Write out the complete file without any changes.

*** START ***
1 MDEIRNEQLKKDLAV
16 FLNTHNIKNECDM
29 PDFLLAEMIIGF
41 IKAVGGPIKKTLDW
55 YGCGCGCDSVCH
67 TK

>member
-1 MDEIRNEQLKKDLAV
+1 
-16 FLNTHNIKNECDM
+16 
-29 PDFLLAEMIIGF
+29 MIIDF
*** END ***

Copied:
1 MDEIRNEQLKKDLAV
16 FLNTHNIKNECDM
29 PDFLLAEMIIGF
41 IKAVGGPIKKTLDW
55 YGCGCGCDSVCH
67 TK

>member
-1 MDEIRNEQLKKDLAV
+1 
-16 FLNTHNIKNECDM
+16 
-29 PDFLLAEMIIGF
+29 MIIDF